Carmakers and shipping lines at the Automotive Logistics Turkey conference expressed concern that a lack of development and investment in Turkish ports for vehicles could slow the industry’s expected growth.
Turkey, whose production is expected to reach 1.3 million vehicles this year, and hopes to reach 2 million in the medium term, exports around 75 per cent of production. But it currently has capacity for only around 1 million cars, as well as lacking container capacity. At a roundtable discussion, Altan Aytaç, Supply Chain Director for carmaker Tofas, said that if there is not investment added to ports in the Marmara region: “The Turkish industry will be like someone who cannot use the toilet for a week. We will lack a point of exit.”
Ozgur Kalelioglu, Director, Port Services Group for Turkish logistics provider Arkas Holding, presented details of Autoport, the first dedicated car terminal in Turkey. While carmakers Tofas, a joint venture between Fiat and Koç Group, said it is currently in talks to use the terminal, Autoport still has no permanent customers. One reason offered privately by delegates was that the price is well above current market levels. There are six ports currently serving for the Turkish vehicle market, the largest Yeniköy, Derince and Gemport, all in the Marmara region. However, none offer dedicated automotive services.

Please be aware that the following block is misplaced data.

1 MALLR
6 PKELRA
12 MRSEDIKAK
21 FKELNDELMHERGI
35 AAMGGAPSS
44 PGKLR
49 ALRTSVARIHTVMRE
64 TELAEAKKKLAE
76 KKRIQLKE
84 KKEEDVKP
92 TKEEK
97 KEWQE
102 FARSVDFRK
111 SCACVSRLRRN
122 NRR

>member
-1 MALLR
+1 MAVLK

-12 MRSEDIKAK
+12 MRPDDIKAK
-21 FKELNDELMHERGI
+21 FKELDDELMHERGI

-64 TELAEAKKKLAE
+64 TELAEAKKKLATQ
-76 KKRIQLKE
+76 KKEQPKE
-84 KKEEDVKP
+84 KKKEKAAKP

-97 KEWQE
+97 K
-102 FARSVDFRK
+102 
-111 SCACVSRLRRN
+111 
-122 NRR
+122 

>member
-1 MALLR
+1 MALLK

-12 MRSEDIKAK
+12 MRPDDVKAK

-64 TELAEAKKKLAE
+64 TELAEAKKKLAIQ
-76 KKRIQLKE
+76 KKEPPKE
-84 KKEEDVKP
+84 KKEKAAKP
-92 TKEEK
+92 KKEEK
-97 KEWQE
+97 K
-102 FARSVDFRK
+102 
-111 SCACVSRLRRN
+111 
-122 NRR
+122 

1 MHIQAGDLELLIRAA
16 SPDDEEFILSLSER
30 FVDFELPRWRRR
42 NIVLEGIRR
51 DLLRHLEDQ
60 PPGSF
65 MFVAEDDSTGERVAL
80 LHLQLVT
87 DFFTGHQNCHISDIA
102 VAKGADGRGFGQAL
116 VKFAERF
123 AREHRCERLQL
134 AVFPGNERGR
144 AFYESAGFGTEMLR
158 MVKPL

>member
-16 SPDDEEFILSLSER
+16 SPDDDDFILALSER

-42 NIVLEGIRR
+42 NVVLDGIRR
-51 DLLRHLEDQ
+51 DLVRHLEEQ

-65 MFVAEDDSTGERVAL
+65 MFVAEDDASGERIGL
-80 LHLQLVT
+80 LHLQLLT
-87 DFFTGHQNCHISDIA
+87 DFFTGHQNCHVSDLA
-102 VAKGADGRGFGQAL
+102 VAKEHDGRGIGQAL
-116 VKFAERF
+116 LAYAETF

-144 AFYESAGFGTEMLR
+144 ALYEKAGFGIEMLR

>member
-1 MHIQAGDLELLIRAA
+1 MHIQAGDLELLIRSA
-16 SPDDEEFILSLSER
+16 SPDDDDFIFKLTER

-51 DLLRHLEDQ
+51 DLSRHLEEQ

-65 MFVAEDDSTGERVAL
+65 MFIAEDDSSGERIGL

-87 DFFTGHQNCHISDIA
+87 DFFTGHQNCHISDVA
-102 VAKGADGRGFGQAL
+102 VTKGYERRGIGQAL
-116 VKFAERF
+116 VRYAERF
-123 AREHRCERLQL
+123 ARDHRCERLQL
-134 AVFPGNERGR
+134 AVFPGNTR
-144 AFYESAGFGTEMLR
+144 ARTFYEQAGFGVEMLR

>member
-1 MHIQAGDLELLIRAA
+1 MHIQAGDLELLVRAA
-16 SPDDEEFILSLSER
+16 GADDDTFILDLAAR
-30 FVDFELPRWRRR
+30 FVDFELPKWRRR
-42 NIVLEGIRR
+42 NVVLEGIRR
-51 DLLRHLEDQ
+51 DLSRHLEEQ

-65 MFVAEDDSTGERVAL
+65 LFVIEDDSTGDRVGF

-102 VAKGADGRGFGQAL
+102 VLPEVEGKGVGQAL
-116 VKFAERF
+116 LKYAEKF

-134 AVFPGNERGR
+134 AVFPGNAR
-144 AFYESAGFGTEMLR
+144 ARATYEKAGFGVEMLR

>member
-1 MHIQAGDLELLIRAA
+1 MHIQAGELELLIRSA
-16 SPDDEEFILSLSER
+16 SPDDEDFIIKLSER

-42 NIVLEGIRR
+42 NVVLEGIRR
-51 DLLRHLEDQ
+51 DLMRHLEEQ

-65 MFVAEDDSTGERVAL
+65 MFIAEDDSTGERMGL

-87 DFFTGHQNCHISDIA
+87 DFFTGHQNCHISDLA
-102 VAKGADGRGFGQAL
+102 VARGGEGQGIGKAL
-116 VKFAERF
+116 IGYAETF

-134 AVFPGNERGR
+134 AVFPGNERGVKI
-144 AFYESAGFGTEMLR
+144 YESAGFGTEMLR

“They are non-dedicated, multi-purpose terminals that are not clean enough for car handling,” said Kalelioglu. “In some places, cars are being stored on what looks like a construction site.”
The privatisation of ports has also left the future uncertain for several ports. Shipping lines predicted that investment in the more profitable container trade would likely take priority over car terminals. An example could be the southern port of Izmir, where Grimaldi currently imports Opels. Hutchison Group, Global Investment Holding and EIB have just recently succeeded in their $1.3 billion bid to acquire the port, following a trade union objections to the sale. While the investors have announced plants to double capacity, the future of vehicle operations there is unclear.